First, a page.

The arrests of Yonthan Ayele and Belule Ayele, senior twins at Witteberg, shook the international student community, causing many students to speak to their character.
“We have been friends since the first day of college. We fight sometimes but we are like brothers and sisters. The whole group looks out for each other,” said Jane Ha, senior and friend of the twins.
Robert Everett, senior and friend of the twins for over a year and a half said, “I was very surprised by their arrest. I had never seen them be physically violent before the incidents.”
Other friends and family were shocked as well. Michael Ayele, the twins’ older brother arranged to come to Springfield when he heard the news. He started assessing the situation and asking friends to create videos and write testimonials to the twin’s character.
“The circumstances of how I came to know about my brothers’ trouble are not the most pleasant,” said Ayele. “I had received various voicemails from my mom, dad and my uncle which alarmed me. They were all terribly distressed by what they were told on the phone.”
Ayele continued, “I have talked with Yonatan over the phone a few times since his incarceration. I’m sure it’s something he wishes he could undo if he could. I feel for the victims and I feel for my brothers. We’re animal lovers and it is not in our nature to hurt other people.”
However, several friends had noticed a shift in Belule Ayele’s behavior in the months prior to the incident.
“He had been skipping classes, talking to himself, making several references about God, Satan etc… He was delusional and paranoid for a long time before the incident,” said Michael Ayele. “My visit with him in jail has reaffirmed my position. I’m told by Anthony S. Vannoy (attorney) that he’s been diagnosed with Bipolar-Disorder.”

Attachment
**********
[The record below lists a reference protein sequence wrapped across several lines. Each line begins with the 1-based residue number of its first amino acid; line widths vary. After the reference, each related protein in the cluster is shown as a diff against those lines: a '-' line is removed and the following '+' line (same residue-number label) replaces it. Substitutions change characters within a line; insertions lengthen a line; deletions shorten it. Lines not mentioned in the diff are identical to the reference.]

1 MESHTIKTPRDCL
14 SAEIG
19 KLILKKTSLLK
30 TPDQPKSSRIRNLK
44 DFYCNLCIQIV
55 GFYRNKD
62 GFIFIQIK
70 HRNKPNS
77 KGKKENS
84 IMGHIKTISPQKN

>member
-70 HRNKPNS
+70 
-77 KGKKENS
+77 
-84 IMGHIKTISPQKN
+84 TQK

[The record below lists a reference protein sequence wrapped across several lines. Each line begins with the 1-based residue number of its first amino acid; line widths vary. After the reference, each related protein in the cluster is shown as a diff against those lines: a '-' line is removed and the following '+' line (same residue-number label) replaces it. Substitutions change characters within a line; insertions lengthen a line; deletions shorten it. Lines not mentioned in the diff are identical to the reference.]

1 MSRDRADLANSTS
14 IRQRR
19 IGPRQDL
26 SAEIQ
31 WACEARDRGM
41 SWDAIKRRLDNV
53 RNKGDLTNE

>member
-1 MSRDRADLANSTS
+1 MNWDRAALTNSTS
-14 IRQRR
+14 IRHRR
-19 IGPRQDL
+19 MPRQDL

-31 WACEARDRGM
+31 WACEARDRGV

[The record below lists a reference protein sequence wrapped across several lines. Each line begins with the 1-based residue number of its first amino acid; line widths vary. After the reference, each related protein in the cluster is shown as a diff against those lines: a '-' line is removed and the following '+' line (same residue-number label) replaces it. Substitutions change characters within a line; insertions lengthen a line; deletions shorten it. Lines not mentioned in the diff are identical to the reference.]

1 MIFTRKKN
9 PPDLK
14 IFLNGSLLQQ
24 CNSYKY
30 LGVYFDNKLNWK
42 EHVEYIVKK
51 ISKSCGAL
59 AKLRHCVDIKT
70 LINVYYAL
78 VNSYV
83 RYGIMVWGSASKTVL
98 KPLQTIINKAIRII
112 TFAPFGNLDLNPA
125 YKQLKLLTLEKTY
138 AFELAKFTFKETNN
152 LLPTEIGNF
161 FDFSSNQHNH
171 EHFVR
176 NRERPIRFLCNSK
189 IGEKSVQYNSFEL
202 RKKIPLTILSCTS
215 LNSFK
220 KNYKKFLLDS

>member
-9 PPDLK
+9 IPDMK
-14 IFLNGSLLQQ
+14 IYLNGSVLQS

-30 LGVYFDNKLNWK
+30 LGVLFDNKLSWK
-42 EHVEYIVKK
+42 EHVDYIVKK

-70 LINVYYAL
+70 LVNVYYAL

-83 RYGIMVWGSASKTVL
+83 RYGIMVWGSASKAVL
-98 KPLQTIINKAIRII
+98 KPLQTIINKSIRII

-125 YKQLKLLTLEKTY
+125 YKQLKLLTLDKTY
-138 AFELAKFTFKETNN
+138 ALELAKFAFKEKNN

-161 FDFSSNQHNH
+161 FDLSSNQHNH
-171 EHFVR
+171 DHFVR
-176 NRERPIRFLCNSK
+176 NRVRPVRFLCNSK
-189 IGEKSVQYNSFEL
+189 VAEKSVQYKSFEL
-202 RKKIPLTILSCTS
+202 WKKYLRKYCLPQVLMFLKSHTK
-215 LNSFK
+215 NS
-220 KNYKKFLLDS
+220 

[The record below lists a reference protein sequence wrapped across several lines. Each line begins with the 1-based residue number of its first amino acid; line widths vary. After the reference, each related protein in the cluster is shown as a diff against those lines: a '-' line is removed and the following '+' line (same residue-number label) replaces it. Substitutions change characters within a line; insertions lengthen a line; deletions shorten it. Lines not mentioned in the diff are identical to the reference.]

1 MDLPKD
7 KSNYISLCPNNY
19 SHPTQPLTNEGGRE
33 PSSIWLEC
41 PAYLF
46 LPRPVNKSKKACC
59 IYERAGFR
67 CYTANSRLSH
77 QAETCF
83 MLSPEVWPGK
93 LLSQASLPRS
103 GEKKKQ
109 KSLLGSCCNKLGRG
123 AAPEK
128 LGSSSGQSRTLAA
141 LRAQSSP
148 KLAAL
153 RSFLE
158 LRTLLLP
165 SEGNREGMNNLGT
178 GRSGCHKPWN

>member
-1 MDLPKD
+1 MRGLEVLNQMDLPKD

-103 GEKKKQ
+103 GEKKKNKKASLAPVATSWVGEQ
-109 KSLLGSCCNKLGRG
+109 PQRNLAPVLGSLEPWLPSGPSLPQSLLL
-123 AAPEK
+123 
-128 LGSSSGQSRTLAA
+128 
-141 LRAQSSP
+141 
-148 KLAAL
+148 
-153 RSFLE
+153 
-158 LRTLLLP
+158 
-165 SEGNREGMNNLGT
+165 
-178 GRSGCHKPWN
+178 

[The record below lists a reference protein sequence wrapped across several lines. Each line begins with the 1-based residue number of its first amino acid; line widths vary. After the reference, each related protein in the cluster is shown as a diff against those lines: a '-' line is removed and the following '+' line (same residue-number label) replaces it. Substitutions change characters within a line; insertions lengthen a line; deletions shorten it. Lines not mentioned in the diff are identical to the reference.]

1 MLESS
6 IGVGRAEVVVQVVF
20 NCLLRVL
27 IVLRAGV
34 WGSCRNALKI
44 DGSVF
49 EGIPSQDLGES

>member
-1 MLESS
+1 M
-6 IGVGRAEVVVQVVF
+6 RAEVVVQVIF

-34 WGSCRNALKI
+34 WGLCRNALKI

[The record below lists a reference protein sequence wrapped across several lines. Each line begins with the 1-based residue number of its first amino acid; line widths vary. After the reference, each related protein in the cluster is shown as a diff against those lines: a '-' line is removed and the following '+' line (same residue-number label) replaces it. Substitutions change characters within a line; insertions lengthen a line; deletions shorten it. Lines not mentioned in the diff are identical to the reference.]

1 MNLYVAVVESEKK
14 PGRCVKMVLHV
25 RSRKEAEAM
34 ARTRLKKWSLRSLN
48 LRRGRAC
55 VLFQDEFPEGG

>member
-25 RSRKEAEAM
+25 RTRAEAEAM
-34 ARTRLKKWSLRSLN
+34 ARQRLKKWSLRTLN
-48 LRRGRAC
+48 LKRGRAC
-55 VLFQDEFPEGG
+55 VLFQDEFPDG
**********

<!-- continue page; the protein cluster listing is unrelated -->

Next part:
“We were in the same group of friends, we were pretty close. We stayed on campus during winter break so I had the chance to see their behavior change better than other people,” said Ha. “They will have to pay for their actions but I want a fair trial with all the elements of the situation considered. This is not like other sexual assault cases. The situation is more complicated than that. They were not the criminal type.”
Michael Ayele became very involved in collecting information on his brothers to piece together what had happened.
“I gave him [Michael] a testimony because I thought that he wanted to learn more about the situation, primarily Babsi’s state of being before his incident occurred,” said Everett. “Michael is doing what he thinks is best for his brothers. His involvement may be seen as odd and extreme, but I believe that he just wants his brothers to be well and to return home.”
“I was approached by their brother to make a video to show to their friends back home, in Ethiopia, that they have friends who are supporting them here,” said Jesse Zwennes. “I don’t think Michael is necessarily trying to prove that they are innocent, he wants to make sure that they have a fair trial.”
Alumni Oscar Gonzalez has a different view on the matter. “I do not want to say that they are innocent because they were there, at the wrong place and at the wrong time,” said Gonzalez. “I can only say that as their friend, I am there to support them. However, I can’t imagine what the victims went, [and] are going through. So, to them I want to apologize in behalf of my friends.”